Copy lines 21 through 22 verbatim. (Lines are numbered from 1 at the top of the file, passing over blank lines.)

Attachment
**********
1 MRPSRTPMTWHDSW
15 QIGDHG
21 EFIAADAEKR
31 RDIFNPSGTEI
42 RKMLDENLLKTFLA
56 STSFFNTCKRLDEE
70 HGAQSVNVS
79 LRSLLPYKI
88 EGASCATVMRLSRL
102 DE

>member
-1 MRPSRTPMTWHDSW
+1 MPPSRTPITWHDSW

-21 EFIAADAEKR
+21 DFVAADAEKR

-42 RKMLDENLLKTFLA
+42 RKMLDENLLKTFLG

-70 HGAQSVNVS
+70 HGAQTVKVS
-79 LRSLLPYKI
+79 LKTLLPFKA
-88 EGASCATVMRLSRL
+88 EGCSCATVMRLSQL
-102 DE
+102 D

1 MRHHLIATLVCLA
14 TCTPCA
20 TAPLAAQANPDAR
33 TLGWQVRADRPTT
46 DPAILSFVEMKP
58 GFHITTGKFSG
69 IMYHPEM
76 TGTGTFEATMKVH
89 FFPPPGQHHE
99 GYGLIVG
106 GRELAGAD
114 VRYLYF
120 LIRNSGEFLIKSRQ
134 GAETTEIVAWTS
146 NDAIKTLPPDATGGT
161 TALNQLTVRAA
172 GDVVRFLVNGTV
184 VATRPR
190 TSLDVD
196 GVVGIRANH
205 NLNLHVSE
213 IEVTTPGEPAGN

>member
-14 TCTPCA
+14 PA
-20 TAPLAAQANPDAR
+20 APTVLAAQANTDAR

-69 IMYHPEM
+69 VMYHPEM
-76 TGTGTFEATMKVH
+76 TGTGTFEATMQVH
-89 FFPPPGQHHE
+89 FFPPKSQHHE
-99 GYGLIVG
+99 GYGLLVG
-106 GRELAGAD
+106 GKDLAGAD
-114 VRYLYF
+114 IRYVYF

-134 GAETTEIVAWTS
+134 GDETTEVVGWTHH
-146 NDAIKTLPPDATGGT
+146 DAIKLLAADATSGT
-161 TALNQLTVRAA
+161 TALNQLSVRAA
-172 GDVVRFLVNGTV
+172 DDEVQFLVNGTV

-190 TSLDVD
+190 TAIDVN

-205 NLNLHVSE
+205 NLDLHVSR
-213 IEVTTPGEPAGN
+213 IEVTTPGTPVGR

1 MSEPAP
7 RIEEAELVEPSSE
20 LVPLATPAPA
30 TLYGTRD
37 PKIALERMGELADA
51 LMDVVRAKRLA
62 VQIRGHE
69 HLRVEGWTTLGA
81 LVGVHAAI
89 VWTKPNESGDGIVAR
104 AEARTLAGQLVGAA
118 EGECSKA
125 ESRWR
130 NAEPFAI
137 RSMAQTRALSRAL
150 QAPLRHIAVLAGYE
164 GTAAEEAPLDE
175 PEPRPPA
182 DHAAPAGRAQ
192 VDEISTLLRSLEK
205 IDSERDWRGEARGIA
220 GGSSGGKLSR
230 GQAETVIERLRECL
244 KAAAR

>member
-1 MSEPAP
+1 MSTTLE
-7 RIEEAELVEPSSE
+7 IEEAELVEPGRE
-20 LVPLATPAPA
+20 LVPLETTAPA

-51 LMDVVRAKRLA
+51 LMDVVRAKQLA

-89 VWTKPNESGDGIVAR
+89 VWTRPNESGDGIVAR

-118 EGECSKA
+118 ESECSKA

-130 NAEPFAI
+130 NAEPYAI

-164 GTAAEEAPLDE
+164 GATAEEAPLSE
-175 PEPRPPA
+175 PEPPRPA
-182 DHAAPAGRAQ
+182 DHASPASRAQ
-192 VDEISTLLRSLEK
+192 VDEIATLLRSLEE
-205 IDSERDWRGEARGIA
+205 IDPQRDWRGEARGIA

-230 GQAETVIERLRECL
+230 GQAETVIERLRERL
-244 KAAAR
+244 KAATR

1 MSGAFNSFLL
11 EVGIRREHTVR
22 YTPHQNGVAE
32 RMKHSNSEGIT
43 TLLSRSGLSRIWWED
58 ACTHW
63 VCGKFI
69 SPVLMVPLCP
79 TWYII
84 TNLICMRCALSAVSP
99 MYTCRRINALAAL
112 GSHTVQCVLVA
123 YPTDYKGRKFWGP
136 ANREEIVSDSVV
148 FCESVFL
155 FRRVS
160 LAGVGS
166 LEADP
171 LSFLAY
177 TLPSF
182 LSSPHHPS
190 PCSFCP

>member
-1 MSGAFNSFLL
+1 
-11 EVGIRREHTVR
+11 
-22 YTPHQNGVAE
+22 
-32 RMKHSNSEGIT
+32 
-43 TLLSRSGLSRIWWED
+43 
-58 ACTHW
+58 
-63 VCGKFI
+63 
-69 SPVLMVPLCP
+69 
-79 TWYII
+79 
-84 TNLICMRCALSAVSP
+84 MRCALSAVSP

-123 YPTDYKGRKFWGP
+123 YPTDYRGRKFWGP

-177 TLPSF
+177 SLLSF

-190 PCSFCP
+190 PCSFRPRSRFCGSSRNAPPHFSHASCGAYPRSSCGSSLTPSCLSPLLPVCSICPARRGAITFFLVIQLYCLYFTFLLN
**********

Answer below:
+79 LKTLLPFKA
-88 EGASCATVMRLSRL